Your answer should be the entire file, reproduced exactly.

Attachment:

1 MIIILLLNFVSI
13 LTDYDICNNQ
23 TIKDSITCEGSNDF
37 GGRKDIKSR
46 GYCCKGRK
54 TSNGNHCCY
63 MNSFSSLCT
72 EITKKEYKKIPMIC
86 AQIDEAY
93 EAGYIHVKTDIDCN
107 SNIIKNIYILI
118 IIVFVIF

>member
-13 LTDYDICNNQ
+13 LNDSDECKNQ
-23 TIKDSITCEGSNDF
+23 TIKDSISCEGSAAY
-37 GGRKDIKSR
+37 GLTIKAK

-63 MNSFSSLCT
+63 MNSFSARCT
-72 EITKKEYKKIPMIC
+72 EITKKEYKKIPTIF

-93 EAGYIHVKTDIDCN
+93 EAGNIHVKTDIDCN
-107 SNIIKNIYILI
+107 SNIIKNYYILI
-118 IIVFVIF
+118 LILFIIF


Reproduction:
1 MIIILLLNFVSI
13 LTDYDICNNQ
23 TIKDSITCEGSNDF
37 GGRKDIKSR
46 GYCCKGRK
54 TSNGNHCCY
63 MNSFSSLCT
72 EITKKEYKKIPMIC
86 AQIDEAY
93 EAGYIHVKTDIDCN
107 SNIIKNIYILI
118 IIVFVIF

>member
-13 LTDYDICNNQ
+13 LNDSDECKNQ
-23 TIKDSITCEGSNDF
+23 TIKDSISCEGSAAY
-37 GGRKDIKSR
+37 GLTIKAK

-63 MNSFSSLCT
+63 MNSFSARCT
-72 EITKKEYKKIPMIC
+72 EITKKEYKKIPTIF

-93 EAGYIHVKTDIDCN
+93 EAGNIHVKTDIDCN
-107 SNIIKNIYILI
+107 SNIIKNYYILI
-118 IIVFVIF
+118 LILFIIF